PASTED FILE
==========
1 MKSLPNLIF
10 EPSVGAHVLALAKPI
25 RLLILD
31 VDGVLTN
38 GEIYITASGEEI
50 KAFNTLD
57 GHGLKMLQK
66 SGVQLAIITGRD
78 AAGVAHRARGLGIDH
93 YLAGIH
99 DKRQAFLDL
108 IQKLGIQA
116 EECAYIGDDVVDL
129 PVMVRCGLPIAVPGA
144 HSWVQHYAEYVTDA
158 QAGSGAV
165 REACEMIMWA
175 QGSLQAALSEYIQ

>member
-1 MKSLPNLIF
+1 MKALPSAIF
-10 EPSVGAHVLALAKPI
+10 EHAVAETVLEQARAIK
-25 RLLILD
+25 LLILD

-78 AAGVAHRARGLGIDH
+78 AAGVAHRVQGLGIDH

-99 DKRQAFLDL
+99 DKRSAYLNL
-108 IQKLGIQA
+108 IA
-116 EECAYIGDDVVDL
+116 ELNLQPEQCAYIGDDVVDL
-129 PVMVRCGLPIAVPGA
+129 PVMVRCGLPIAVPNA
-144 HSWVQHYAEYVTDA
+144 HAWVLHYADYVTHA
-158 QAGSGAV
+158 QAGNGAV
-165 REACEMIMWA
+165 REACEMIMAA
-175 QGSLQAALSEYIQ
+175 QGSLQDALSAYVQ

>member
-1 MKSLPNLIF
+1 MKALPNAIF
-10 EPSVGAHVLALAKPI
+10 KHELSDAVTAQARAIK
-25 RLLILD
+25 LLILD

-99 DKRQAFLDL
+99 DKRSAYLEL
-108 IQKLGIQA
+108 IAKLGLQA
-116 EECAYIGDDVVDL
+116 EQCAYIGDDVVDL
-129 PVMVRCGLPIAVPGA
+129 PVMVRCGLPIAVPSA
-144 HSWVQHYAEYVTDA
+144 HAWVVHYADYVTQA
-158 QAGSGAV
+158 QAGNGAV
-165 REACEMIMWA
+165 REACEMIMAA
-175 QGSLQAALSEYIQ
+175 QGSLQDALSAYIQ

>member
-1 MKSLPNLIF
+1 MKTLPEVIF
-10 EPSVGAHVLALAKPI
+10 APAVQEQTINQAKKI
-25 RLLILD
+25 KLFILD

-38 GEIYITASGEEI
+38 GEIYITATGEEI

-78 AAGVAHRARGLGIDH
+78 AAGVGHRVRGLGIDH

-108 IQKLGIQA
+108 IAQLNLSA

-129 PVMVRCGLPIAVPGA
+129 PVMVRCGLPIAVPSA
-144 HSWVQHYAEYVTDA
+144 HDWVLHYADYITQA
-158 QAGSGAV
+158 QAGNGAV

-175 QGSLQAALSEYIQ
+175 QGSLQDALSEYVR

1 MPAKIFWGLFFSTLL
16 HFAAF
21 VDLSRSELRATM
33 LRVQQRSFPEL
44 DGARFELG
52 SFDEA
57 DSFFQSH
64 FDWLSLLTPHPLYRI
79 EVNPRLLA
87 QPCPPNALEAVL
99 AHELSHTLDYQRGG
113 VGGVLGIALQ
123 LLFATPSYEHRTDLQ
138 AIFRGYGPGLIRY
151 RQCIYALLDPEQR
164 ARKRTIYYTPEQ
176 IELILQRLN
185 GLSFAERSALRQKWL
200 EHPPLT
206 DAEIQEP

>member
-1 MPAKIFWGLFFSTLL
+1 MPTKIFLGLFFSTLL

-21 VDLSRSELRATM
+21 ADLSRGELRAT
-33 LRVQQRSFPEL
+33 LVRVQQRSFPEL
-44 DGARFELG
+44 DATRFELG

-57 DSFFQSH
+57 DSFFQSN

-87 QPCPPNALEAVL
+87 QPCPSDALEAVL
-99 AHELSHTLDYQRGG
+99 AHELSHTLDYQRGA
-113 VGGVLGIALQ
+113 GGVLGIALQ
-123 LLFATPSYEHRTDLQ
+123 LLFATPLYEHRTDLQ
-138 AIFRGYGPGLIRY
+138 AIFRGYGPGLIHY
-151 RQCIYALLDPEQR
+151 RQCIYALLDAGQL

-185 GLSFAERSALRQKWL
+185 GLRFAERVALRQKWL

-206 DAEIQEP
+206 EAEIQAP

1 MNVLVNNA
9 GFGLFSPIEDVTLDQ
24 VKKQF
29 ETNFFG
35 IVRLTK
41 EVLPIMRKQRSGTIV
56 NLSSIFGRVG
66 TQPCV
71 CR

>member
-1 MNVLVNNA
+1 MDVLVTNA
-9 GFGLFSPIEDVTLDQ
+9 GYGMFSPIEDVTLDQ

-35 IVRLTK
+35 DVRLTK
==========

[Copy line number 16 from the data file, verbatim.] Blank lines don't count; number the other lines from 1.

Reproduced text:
158 QAGSGAV